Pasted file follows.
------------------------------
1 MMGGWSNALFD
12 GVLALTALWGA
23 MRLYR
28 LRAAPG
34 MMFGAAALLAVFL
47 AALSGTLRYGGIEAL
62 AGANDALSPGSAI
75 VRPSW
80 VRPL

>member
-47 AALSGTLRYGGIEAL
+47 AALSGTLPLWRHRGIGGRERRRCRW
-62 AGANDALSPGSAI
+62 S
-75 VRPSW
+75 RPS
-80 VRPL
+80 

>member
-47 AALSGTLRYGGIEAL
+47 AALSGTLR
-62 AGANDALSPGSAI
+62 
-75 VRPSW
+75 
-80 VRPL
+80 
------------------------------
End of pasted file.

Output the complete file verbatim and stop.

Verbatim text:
1 MMGGWSNALFD
12 GVLALTALWGA
23 MRLYR
28 LRAAPG
34 MMFGAAALLAVFL
47 AALSGTLRYGGIEAL
62 AGANDALSPGSAI
75 VRPSW
80 VRPL

>member
-47 AALSGTLRYGGIEAL
+47 AALSGTLPLWRHRGIGGRERRRCRW
-62 AGANDALSPGSAI
+62 S
-75 VRPSW
+75 RPS
-80 VRPL
+80 

>member
-47 AALSGTLRYGGIEAL
+47 AALSGTLR
-62 AGANDALSPGSAI
+62 
-75 VRPSW
+75 
-80 VRPL
+80 